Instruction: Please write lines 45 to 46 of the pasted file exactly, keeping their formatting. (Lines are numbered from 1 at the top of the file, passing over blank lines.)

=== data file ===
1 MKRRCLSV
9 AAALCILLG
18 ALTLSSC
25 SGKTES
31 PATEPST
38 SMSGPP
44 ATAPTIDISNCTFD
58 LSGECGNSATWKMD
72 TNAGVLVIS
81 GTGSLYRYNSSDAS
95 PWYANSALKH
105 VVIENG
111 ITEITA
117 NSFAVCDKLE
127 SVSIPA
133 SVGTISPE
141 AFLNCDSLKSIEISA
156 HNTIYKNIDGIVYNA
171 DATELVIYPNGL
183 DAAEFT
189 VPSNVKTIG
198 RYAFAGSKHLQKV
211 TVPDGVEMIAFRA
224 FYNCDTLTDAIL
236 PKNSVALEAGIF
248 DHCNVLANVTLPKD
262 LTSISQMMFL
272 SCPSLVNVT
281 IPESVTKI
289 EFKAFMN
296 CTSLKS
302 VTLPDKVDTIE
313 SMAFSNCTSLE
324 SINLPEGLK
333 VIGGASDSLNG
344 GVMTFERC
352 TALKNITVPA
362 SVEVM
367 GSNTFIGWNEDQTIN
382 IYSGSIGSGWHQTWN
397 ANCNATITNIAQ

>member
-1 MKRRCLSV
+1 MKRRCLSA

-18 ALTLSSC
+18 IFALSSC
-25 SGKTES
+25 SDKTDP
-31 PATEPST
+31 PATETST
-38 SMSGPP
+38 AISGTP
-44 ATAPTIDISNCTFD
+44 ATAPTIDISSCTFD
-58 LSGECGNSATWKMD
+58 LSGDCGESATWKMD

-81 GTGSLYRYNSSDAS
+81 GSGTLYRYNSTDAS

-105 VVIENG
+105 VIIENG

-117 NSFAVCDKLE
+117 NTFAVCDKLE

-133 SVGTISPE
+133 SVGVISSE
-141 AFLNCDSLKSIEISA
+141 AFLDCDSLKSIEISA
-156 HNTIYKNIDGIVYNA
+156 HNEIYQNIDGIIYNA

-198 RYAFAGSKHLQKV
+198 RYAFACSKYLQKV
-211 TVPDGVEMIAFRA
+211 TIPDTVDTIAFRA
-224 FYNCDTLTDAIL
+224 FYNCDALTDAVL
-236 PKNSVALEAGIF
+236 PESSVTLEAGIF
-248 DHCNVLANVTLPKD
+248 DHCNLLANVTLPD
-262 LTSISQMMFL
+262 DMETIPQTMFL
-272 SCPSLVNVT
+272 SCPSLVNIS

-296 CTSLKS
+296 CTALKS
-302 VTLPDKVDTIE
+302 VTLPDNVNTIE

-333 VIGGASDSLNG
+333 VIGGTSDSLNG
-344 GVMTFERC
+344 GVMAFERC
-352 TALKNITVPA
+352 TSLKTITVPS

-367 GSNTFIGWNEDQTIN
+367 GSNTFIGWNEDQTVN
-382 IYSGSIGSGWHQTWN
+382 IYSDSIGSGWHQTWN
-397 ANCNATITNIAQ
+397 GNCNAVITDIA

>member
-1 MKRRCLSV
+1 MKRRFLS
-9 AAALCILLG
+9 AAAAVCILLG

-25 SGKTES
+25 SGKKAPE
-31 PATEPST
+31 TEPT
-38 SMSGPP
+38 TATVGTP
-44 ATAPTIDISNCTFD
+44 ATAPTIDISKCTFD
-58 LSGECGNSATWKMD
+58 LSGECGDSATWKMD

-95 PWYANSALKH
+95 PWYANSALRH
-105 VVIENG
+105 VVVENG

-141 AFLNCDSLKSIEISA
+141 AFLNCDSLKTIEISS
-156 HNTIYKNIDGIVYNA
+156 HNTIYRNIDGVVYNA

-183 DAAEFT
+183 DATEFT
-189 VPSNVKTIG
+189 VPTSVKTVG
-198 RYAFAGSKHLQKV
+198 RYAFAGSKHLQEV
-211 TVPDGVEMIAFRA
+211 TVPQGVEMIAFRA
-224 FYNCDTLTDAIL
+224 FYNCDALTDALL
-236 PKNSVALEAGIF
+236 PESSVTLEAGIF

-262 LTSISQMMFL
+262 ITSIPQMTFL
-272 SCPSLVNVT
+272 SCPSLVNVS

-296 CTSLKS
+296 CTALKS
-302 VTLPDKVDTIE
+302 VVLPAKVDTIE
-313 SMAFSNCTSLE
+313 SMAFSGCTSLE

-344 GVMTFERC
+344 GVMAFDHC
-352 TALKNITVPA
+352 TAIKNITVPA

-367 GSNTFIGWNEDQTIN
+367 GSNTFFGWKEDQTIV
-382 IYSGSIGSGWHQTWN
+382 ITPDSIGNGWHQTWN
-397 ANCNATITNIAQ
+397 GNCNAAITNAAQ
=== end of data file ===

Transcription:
-18 ALTLSSC
+18 IFALSSC